The Best View – Doomsday and Cashback

Doomsday - Rhona Mitra as Eden Sinclair

Is Neil Marshall a shameless rip-off merchant or an impudent fan boy paying homage to his favourite films? Watching the so-called Splat Pack director’s gory post-apocalyptic action movie Doomsday, which comes out on DVD today, I can’t make up my mind.

Marshall (maker of werewolf movie Dog Soldiers and potholing horror flick The Descent) certainly plunders ideas and images from a grab bag of genre movies for his film, in which Rhona Mitra’s ballsy, one-eyed major leads an elite team into a plague-ridden future Scotland in search of a cure for a deadly virus.

Marshall’s pilfering is brazen. The Warriors, Escape from New York, the Mad Max movies, Aliens, 28 Days Later… name an exploitation movie from the last four decades and the chances are that he has lifted something from it, but his movie is such an exhilarating, hell-for-leather ride that by the time you spot borrowings from Excalibur and Gladiator you’ll probably applaud him for his cheek.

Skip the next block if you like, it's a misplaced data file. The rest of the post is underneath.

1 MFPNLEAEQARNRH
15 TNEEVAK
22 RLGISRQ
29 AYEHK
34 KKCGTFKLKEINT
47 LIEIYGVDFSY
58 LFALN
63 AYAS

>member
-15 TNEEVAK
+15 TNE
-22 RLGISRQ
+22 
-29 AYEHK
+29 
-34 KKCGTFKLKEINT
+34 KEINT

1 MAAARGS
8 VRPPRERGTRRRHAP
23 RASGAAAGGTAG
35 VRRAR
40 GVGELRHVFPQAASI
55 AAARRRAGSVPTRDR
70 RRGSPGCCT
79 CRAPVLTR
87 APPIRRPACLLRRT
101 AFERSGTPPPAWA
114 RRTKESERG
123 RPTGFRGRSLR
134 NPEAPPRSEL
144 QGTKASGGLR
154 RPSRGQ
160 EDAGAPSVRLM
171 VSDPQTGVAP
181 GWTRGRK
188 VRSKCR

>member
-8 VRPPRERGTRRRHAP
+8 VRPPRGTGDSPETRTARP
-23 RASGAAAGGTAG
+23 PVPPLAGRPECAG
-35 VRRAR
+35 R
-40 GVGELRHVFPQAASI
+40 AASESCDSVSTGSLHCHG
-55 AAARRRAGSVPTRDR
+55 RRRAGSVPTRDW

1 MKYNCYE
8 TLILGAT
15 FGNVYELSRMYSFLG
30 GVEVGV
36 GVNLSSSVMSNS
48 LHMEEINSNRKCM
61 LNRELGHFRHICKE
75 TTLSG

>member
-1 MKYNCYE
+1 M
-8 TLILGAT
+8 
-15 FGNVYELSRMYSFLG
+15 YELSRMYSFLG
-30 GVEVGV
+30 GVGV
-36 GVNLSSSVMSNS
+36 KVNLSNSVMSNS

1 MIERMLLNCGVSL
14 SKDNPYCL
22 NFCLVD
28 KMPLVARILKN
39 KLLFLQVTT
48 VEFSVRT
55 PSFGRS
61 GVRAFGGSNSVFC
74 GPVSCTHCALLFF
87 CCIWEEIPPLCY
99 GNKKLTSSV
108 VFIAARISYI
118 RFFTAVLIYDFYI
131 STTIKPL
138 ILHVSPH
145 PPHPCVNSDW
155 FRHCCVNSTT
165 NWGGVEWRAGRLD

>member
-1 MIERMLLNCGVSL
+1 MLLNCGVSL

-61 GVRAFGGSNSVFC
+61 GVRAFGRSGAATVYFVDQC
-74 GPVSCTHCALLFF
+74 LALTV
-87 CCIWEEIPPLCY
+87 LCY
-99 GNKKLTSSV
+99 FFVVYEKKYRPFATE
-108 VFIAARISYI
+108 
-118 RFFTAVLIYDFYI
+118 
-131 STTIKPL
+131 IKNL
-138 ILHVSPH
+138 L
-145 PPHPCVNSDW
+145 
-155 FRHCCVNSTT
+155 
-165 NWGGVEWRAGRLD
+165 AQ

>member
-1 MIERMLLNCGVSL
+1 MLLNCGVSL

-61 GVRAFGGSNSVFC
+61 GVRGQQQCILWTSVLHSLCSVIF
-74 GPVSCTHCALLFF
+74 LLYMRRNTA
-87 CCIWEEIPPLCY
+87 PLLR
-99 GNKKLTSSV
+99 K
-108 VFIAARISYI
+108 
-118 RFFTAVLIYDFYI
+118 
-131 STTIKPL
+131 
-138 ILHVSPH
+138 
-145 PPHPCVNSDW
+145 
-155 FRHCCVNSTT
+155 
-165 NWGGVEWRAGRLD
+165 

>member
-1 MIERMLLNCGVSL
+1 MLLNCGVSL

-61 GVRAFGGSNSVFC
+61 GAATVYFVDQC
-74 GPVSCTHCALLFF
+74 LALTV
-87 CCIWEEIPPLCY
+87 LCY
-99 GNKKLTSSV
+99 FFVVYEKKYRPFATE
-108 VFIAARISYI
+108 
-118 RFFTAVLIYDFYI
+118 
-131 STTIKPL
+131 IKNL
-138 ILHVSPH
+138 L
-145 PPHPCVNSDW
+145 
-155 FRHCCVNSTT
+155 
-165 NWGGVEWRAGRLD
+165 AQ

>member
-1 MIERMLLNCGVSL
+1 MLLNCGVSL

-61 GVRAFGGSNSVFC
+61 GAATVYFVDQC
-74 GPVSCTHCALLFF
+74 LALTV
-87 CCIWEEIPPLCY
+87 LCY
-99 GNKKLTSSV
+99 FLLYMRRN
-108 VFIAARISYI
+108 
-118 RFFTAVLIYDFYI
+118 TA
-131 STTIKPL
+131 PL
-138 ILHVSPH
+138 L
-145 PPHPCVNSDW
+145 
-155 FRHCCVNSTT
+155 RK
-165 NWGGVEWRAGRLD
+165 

Cashback - Sean Ellis’s offbeat comedy

At least fashion photographer turned filmmaker Sean Ellis rips off himself with his offbeat romantic comedy Cashback, which is based on his Oscar-nominated 18-minute short and incorporates all the earlier film’s footage.

Sean Biggerstaff (better known as Quidditch hot shot Oliver Wood in the first two Harry Potter films) stars as art student Ben, who finds himself suffering from chronic insomnia after breaking up with his girlfriend (Michelle Ryan, caught between East Enders and Bionic Woman). To fill his time, he takes a night job at his local Sainsbury’s supermarket where his co-workers (including Emilia Fox’s cute checkout girl Sharon) have adopted different strategies to get through their mind-numbingly dull shifts.

Ben’s approach is to fantasise that he has the ability to stop time. This means that everyone in the store except Ben is frozen, which enables him to wander the aisles, undress the store’s impossibly gorgeous female customers and sketch them. If this sounds pervy, well, it probably is, but Biggerstaff brings such a wide-eyed dreamy innocence to the character of Ben that he – and Ellis – probably just get away with it.

 

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